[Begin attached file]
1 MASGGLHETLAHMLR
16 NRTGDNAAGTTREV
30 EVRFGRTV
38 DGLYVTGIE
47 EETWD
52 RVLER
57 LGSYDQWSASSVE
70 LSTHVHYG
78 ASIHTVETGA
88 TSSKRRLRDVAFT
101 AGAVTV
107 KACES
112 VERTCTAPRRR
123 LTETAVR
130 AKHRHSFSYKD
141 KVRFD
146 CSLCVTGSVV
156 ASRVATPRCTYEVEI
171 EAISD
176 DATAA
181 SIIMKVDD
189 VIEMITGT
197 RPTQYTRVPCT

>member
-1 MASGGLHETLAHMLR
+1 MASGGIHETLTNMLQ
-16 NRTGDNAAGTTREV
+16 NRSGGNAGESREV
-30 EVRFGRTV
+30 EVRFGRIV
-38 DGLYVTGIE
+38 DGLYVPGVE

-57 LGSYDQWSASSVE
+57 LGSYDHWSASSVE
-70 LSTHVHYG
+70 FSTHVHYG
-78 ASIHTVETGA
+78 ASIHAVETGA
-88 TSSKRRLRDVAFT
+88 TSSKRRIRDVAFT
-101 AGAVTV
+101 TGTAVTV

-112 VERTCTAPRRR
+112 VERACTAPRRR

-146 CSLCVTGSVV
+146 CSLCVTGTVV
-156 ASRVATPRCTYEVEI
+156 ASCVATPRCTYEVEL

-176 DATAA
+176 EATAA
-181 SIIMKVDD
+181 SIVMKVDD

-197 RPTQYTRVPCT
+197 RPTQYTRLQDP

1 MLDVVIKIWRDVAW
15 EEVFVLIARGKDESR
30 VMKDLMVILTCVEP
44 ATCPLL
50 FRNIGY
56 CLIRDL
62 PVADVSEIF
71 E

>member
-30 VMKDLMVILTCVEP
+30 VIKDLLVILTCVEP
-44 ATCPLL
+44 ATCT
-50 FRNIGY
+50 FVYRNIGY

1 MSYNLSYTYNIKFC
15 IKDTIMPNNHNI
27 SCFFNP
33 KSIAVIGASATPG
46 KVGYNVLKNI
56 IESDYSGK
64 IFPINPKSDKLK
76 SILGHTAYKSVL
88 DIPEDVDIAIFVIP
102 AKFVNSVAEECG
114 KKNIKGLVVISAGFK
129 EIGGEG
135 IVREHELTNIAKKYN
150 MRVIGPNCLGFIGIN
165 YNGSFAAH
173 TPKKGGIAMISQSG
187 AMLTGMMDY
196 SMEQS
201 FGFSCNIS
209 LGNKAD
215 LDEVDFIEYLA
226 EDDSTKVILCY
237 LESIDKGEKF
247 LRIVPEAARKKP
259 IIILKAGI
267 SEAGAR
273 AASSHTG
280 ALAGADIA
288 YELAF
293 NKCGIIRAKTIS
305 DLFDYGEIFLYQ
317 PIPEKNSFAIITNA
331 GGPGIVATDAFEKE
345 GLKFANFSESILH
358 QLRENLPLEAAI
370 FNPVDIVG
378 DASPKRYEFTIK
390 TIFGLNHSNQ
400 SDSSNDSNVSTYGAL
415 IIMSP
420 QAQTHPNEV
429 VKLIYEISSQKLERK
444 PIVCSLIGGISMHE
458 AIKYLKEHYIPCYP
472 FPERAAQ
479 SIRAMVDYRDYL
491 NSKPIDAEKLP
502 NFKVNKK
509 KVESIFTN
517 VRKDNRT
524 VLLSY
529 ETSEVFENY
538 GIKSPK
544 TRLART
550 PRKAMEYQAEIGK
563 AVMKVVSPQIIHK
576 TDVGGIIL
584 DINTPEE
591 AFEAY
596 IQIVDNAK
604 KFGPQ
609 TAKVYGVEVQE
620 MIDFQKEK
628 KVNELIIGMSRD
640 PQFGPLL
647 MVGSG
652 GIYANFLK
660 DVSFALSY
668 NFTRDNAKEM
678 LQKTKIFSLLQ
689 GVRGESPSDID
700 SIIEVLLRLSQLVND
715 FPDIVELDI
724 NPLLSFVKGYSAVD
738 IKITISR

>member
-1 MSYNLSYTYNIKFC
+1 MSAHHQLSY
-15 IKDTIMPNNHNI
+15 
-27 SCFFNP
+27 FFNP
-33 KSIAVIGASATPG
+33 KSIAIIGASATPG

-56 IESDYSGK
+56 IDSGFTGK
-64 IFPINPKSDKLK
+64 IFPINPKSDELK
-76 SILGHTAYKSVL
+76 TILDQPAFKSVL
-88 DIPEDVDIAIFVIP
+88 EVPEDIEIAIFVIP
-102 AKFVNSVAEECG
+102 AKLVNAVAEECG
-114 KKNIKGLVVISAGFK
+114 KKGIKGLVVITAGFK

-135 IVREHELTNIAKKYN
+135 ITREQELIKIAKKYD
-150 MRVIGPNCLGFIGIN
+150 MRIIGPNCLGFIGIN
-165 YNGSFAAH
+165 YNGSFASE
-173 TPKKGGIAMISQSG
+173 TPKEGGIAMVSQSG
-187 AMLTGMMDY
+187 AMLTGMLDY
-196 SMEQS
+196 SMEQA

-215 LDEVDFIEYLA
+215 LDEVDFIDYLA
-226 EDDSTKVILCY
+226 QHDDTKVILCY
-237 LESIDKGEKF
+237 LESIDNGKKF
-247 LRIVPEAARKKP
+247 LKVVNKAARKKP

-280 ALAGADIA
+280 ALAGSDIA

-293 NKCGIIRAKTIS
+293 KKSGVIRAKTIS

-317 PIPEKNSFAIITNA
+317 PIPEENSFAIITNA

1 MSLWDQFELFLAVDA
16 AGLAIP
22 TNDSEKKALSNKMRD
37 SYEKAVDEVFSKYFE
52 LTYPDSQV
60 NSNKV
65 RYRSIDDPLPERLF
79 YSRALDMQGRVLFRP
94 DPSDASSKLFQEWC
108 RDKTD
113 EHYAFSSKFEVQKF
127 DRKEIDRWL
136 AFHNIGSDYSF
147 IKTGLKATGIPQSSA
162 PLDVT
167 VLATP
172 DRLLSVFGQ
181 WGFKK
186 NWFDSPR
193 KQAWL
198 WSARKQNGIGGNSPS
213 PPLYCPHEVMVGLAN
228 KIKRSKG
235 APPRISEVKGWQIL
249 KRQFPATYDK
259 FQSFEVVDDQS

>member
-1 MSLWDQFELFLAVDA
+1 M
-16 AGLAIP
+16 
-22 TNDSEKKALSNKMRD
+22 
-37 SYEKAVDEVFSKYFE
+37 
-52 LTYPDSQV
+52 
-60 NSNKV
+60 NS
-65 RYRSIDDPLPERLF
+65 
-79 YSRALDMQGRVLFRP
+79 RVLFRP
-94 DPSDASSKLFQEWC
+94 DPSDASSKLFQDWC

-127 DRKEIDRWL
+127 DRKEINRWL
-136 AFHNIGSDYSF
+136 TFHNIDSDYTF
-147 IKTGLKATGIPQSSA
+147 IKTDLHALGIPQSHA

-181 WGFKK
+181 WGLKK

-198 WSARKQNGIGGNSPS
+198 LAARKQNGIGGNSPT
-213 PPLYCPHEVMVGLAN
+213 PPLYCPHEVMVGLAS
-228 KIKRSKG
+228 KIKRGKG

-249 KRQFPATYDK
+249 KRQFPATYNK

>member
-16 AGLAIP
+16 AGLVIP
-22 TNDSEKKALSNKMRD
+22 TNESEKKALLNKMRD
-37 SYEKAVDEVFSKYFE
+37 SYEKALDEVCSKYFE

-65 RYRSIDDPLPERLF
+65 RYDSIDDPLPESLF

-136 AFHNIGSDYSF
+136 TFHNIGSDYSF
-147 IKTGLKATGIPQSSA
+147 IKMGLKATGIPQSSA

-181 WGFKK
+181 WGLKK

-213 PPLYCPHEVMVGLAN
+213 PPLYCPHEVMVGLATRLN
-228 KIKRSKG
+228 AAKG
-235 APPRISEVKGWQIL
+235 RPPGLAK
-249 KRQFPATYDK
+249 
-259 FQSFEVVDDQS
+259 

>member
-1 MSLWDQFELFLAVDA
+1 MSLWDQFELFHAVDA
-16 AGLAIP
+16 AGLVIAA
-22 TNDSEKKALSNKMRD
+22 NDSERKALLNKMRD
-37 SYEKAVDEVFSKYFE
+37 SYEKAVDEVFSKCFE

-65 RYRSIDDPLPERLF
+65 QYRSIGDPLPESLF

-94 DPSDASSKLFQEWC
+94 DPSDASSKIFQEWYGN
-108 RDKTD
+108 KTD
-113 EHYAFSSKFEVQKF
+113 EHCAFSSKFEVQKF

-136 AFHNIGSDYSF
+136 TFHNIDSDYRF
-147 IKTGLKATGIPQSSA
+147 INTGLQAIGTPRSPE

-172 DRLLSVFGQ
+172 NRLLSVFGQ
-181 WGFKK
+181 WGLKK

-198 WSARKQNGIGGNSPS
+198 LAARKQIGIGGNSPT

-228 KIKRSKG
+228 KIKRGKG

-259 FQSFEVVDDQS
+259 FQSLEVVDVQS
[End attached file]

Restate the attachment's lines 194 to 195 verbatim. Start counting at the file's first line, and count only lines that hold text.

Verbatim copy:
22 TNDSEKKALSNKMRD
37 SYEKAVDEVFSKYFE